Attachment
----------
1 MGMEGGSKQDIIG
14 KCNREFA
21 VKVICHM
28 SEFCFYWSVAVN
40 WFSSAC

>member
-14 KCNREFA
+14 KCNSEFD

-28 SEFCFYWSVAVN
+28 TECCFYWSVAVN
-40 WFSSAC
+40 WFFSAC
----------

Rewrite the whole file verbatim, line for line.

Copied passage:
1 MGMEGGSKQDIIG
14 KCNREFA
21 VKVICHM
28 SEFCFYWSVAVN
40 WFSSAC

>member
-14 KCNREFA
+14 KCNSEFD

-28 SEFCFYWSVAVN
+28 TECCFYWSVAVN
-40 WFSSAC
+40 WFFSAC